More Q&A with the TACTIX ITB Strategic Advisory Team

May, 2018


The advent of rated and weighted ITB requirements has introduced a level of complexity which challenges traditional ITB business best-practices. The development and delivery of a winning ITB strategy and proposal now requires a much more holistic, purposeful and innovative approach to achieve success.

The TACTIX ITB Strategic Advisory Services Team is your answer to developing a winning ITB proposal that meets the Government’s requirements, while respecting your business priorities and shareholder expectations. The TACTIX team brings unique field-proven insights into the government’s defence requirements, procurement process and ITB policy, as well as best-practices from industry-seasoned experts.

In the second part of our ITB Q&A series, the ITB Strategic Advisory Services Team shares some insights into what to think about when planning, developing and delivering a successful ITB proposal.

Start early! It’s an obvious statement, but early-stage preparation and planning is critical to preparing a high-quality ITB proposal. The need to develop a portfolio of ITB activities requires sufficient runway to identify, scope, price and secure necessary buy-in. Early identification of potential synergies and leverage points within the ITB portfolio provides opportunities to manage ITB delivery costs and risks – both critical elements to building a winning ITB proposal.

Early stage planning also provides the opportunity to apply scenario planning best-practices. Anticipating and predicting the Government’s final rated/weighted ITB requirements can be challenging, with industry days, RFIs and other forums providing insights into the government’s ITB expectations before RFP. Scenario planning introduces a disciplined and structured approach to developing a set of ITB portfolios that would cover the anticipated requirements space. Risk, costs and other delivery considerations can then be identified, building confidence not only in the individual transactions, but also in how best to build a winning proposal. Scenario planning also provides insights into communications, marketing and government relations activities, while also helping bidders take full advantage of the ITB banking policy.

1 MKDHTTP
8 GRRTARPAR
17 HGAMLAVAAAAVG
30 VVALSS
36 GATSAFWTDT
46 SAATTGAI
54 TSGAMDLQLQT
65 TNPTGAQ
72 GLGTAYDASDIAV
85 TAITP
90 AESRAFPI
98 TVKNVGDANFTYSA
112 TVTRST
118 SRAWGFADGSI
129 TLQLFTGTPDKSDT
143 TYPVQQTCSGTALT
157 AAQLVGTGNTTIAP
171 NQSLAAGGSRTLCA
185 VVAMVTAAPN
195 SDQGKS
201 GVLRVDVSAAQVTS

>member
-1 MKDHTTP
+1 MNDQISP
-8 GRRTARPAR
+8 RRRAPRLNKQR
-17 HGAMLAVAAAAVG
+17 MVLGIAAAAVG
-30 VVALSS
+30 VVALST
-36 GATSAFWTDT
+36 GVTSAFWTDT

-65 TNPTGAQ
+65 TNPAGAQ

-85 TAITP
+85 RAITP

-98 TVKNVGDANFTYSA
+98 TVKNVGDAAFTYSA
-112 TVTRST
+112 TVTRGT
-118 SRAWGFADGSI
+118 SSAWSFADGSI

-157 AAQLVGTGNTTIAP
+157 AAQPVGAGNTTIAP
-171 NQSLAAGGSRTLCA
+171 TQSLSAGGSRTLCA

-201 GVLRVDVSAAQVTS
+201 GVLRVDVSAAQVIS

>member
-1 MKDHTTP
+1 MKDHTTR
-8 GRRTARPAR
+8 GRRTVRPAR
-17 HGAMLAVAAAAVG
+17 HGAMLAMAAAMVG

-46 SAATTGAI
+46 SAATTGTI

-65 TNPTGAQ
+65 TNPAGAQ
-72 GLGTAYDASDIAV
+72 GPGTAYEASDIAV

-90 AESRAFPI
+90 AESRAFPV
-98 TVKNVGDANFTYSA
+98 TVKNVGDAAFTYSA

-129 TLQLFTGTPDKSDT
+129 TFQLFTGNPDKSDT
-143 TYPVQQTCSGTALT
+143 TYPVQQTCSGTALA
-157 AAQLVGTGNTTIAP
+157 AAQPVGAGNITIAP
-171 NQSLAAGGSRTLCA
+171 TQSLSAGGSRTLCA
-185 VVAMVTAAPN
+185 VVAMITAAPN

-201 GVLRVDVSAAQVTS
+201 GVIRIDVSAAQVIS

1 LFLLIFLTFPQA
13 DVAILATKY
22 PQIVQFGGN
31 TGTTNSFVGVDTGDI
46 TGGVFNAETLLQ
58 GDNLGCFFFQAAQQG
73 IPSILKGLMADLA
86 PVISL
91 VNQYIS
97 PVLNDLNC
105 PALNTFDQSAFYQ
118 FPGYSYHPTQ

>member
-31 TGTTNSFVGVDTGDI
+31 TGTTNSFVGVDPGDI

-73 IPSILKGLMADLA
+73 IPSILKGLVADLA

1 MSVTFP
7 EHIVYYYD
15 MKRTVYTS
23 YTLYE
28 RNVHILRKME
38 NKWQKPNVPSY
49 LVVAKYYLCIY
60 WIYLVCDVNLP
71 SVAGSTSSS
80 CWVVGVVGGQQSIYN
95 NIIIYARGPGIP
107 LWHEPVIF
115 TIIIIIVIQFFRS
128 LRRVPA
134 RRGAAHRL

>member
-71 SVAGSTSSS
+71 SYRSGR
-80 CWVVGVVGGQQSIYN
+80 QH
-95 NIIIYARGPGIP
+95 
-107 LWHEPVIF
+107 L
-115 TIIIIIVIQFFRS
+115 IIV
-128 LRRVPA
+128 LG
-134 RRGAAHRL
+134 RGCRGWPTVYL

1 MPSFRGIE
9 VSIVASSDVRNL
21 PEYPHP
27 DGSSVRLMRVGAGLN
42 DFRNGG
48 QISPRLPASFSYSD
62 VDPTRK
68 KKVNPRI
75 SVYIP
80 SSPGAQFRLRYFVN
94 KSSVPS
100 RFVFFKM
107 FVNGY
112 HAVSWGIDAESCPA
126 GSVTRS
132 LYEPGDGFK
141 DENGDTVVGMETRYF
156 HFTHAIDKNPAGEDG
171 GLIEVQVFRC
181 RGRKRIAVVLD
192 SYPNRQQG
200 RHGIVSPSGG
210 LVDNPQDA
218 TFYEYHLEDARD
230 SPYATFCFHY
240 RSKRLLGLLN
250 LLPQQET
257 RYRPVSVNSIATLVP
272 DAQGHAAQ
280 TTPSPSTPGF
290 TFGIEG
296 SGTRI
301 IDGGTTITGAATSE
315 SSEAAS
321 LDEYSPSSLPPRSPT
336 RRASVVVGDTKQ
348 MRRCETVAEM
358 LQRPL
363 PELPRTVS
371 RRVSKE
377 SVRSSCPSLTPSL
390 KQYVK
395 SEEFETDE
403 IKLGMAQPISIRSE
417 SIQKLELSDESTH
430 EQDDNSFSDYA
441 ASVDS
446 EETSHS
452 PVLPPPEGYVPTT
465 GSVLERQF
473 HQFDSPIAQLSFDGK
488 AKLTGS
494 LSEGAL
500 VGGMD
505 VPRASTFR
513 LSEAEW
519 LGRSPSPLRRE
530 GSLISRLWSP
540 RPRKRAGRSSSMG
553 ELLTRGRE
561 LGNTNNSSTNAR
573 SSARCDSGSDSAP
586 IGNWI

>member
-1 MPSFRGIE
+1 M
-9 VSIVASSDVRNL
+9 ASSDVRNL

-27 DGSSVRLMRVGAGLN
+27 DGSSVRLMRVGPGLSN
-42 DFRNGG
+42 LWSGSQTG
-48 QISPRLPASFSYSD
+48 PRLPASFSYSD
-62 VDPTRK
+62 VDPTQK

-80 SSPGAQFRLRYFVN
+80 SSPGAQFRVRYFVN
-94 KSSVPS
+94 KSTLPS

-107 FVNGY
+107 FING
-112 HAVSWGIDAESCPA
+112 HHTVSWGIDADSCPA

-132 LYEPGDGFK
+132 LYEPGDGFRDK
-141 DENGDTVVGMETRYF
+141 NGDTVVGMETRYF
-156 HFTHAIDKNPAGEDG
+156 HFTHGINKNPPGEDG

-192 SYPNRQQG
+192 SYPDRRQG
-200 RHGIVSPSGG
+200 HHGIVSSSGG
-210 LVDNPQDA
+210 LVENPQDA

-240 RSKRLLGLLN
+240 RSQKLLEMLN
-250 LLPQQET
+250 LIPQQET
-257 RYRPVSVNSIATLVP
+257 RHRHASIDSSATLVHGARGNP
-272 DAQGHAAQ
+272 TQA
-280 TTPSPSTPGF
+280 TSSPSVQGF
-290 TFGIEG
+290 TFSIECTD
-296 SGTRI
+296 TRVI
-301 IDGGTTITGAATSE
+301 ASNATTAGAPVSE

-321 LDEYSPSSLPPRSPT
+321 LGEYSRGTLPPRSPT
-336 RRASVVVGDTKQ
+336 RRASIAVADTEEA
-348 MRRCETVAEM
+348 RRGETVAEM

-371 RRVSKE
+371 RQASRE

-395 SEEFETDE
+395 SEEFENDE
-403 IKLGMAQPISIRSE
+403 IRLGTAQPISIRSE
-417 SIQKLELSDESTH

Upon release of the RFP and related ITB requirements, the scenario planning approach provides the framework and building blocks to quickly down-select to the ideal ITB portfolio, reducing the workload during final proposal preparation, and significantly reducing risk. The introduction of rated and weighted ITB requirements makes early stage planning increasingly a “must” rather than a “nice to have”.

In short, preparing a winning ITB proposal is best achieved by starting early, leveraging portfolio scenario planning best practices, and working with a world-class partner like TACTIX who brings unmatched expertise, experience and insights.

It goes without saying that the introduction of rated and weighted ITB requirements shifts the “game” for ITB planning. Maximizing ITB points, and developing a fulsome understanding of the cost-per-point within the ITB portion of the overall proposal is critical to delivering a winning proposal. Determining how to maximize ITB points is therefore taking on the rigor, analysis and discipline traditionally applied to maximizing points for technical requirements – a shift which can be challenging to organizations with ITB business processes largely developed for non-rated ITB requirements.

Moving to rated and weighted ITB requirements therefore calls for a rigorous analysis of the cost associated with the overall ITB portfolio – with individual transaction delivery costs becoming increasingly complex as R&D, technology demonstration and strategic alliances supplement more traditional ITB transactions likes supply chain agreements. As is the case with technical requirements, each ITB point will have a cost associated with it, and not every ITB point costs the same. This will increasingly be the case as the Government seeks to secure a diverse set of socio-economic outcomes through the ITB requirements.